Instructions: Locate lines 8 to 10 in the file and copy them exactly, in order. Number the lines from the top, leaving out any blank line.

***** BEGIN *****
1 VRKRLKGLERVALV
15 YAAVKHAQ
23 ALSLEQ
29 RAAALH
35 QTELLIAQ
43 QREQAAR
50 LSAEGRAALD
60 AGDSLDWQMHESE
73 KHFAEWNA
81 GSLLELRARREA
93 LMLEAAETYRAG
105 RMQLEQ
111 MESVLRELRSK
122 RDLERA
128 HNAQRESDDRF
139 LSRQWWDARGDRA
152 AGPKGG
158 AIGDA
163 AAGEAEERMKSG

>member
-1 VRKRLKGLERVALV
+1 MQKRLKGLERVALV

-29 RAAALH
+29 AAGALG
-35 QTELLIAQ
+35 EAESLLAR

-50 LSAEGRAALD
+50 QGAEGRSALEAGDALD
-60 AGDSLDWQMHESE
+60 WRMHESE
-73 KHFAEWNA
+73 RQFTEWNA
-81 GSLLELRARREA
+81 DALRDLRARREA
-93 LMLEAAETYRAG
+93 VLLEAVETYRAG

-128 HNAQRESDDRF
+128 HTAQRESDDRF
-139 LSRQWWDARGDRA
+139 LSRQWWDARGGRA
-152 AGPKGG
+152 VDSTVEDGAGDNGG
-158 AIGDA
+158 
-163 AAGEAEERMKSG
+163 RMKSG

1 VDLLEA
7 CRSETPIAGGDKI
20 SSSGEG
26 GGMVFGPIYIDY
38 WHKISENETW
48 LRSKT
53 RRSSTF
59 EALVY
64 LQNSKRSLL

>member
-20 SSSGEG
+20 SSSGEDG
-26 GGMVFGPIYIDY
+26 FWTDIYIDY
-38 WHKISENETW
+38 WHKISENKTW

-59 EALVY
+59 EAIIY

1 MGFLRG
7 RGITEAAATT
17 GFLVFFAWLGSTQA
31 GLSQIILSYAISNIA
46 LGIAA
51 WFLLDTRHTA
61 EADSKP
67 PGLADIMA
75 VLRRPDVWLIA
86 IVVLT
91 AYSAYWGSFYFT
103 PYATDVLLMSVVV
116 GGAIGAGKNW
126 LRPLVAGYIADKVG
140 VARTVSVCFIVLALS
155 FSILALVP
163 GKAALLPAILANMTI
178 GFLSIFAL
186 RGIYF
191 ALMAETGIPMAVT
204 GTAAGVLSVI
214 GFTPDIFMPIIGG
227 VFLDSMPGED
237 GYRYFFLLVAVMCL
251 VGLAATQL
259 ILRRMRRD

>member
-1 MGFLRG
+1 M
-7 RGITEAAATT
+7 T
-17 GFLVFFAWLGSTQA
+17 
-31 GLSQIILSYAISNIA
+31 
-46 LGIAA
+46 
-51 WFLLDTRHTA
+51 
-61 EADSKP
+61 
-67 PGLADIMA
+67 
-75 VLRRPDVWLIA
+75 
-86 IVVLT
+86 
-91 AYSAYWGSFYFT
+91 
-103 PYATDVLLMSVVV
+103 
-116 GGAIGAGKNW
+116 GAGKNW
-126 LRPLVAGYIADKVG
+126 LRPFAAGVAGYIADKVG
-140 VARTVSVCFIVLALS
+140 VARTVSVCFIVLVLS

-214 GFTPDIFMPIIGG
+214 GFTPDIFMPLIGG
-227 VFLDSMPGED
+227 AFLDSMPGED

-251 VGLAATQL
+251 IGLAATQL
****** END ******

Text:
60 AGDSLDWQMHESE
73 KHFAEWNA
81 GSLLELRARREA